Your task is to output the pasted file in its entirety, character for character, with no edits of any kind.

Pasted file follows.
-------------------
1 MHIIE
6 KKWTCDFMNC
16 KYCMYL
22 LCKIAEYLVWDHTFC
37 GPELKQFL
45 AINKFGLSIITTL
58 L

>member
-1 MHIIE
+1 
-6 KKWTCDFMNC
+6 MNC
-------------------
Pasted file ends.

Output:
1 MHIIE
6 KKWTCDFMNC
16 KYCMYL
22 LCKIAEYLVWDHTFC
37 GPELKQFL
45 AINKFGLSIITTL
58 L

>member
-1 MHIIE
+1 
-6 KKWTCDFMNC
+6 MNC